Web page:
It’s late March as I write and autumn has arrived – at least in the mornings, though the days are still warm and sunny, tempting me outside.
As always, there’s heaps to do. And talking of heaps I have a wonderful big heap of mulch sitting beside our garden, from where it travels in the wheelbarrow to be spread thickly, covering any bare patches among the plants. Last week workers from Asplundh were trimming the trees on our street and in exchange for a small bag of tomatoes and some baking I had done that morning, I wheedled them into delivering the mulch to our place. A great start to bedding down the garden for the winter! As the perennials die back there will be many more gaps to blanket.
The trees may be starting to turn but there’s still plenty of colour in the flower garden. A large clump of Persicaria amplexicaulis with deep pink blooms grows at one side of the house, alongside a mixture of dahlias in shades of red and orange. Once upon a time we would never have put reds, pink and orangey tones alongside each other but with today’s liberated approach to colour it works.
Over the years I have discarded the spent dahlia blooms over the soil as I deadhead. Most of these are single species and their patch had become crowded with self-propagating tubers so, come spring, I moved big clumps and dug them in beside the vegetable garden in what is essentially wasteland. In totally undisciplined, un-designed splendour they are right now a blaze of colour.
I have a love-hate relationship with Persicaria – it has thuggish tendencies, large leaves that look like dock and as it dies down in late autumn it needs hacking off fast as the dying foliage is not pretty. But it flowers for a long season and is a real stalwart for late colour.
Just in front of it, with blooms in a similar colour range, is Salvia greggii. The flowers initially seem small and insignificant. I think a bird gifted me my plant and I wasn’t sure I liked it when it first appeared. But it formed a clump about a metre high and flowers from late spring to the end of summer with a profusion of red flowers so of course it’s staying.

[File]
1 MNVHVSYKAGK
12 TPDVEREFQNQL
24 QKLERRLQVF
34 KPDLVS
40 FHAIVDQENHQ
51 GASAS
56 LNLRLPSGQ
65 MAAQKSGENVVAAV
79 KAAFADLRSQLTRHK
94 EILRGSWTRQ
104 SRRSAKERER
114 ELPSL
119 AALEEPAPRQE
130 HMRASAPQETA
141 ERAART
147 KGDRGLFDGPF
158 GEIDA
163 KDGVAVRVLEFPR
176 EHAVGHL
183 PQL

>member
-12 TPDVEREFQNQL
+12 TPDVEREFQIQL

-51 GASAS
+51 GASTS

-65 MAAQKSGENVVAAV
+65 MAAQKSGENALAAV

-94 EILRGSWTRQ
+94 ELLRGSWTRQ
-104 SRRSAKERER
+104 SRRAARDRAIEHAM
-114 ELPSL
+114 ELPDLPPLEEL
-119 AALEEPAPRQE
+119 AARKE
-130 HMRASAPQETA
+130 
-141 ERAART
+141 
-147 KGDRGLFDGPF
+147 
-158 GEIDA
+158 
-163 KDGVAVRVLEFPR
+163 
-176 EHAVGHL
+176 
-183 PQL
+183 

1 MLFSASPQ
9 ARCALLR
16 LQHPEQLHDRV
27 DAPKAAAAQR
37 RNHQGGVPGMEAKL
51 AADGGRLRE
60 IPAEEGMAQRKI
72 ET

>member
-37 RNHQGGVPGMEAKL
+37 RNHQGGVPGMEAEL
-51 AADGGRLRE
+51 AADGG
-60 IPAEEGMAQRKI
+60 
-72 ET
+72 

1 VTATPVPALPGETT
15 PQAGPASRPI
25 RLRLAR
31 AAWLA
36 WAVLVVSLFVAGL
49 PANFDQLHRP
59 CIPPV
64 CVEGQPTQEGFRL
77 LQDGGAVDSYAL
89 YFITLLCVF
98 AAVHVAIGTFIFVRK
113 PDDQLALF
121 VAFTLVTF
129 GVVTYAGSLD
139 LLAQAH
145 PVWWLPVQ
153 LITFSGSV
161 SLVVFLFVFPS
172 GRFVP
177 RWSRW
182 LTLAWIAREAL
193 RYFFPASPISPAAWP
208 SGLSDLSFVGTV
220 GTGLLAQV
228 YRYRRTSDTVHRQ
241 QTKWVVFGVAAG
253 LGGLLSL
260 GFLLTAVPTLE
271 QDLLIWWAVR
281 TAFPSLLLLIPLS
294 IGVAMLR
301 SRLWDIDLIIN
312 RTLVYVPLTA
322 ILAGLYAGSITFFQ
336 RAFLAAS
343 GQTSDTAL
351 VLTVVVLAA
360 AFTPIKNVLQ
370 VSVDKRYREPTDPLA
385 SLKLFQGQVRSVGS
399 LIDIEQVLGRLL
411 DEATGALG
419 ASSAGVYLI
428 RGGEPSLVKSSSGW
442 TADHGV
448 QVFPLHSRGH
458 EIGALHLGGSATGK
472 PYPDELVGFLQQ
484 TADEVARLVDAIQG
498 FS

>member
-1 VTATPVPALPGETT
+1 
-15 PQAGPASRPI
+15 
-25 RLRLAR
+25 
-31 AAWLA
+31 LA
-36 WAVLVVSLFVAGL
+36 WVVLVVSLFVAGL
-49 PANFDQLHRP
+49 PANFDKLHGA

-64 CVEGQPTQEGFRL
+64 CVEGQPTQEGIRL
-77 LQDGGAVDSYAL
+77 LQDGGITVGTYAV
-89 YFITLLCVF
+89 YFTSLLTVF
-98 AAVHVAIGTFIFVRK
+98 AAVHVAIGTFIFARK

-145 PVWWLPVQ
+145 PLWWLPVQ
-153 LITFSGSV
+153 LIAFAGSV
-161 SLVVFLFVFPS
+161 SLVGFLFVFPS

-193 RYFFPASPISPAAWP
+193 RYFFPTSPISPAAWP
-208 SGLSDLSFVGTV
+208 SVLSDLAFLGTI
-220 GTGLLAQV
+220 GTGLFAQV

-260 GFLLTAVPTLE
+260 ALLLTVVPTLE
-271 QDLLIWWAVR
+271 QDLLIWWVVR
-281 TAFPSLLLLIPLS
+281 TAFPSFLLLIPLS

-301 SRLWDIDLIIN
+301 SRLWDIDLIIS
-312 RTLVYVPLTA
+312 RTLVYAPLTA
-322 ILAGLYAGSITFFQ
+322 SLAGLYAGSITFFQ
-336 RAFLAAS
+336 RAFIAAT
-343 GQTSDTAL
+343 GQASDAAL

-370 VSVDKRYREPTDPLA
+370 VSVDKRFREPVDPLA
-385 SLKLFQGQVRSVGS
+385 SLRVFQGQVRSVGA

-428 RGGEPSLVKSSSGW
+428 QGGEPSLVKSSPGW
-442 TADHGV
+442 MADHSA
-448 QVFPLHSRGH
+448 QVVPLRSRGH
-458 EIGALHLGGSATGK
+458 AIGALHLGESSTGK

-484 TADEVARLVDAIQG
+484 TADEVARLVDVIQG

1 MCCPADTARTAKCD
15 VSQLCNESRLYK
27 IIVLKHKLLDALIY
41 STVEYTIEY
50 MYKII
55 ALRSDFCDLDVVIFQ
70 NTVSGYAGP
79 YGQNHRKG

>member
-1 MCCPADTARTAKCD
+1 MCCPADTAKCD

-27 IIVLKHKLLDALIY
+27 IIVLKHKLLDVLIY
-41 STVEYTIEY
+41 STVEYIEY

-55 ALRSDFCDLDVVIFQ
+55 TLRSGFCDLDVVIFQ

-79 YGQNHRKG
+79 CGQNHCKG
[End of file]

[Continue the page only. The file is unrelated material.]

Salvias offer a wide range of varieties aside from the culinary species. Salvia officinalis ‘Purpurea’ is a long time favourite of mine both for its dark leaves that I use in the kitchen and for its blue flower spikes in December. Then there’s S. ‘Blauhugel’ and S. ‘Mainacht’ (Midnight), which are not culinary varieties. The plants are very similar – both have dark, purple/blue blooms, though ‘Mainacht’ is slightly darker. The flower spikes are smaller and much denser than those of ‘Purpurea’ and they start flowering in late spring continuing right up until now, in autumn, if they are cut back on a continuing basis during the summer. And it’s not only their colour that I love but also the rather strong, penetrating perfume of their leaves. Recently I bought several plants of S. patens with sky-blue flowers and I’m hoping they will form bulky clumps quickly.
In my Auckland garden, which is mainly a weedy jungle Salvia elegans, better known as pineapple sage, is one plant that thrives on neglect. Taller than its cousins and leggier, its flowers ressemble bright scarlet flames. Frost-tender, this is a plant that likes dry conditions and if for no other reason, I love it for its fragrant, pineapple-perfumed leaves. My granddaughters like sliding the flowers off and sucking out the honey that sits at the base of the tube. So it’s no wonder that bees are constantly foraging in all my salvias.
Recently we were in Nelson and the display in the beds at the public gardens surrounding the war memorial were sensational. Bedding begonias, bright yellow rudbeckias and marigolds plus a few beds of pale blue petunias looked amazing.
Of course we all know that modern roses have a repeat flowering ability if they are dead-headed but most perennials benefit also from constant dead-heading which extends their flowering season often right through to autumn. I even have dianthus, which I thought were single flowering varieties, re-flowering now because I was much more particular about dead-heading them this season.
When the flowers eventually die back in southern climates think about berries. In Central Otago hillsides are aglow with burnished red – the effect of masses of briar rose bushes covered in hips. They look great but are a terrible scourge.
I was out early recently collecting rose hips from wild briars near the lake and it proved to be a chatty morning as people coming by walking their dogs wondered why I was picking these oh-so-common berries. They can be made into jelly or a syrup, rich in vitamin C, just like the commercial product of yesteryear. Well I remember an Easter holiday when I was at high school and, with a friend, picked a sack of the hips. Hard-earned cash at five cents per pound!
In the home garden heritage roses in particular can provide a similar effect – if not quite so overwhelming. Because most of them have only one flowering season we don’t dead-head them and they often have spectacular hips. In my street garden the old ‘Scotch Rose’, Rosa spinossissima which has single white flowers in late spring, bears spherical black hips at this time of the year.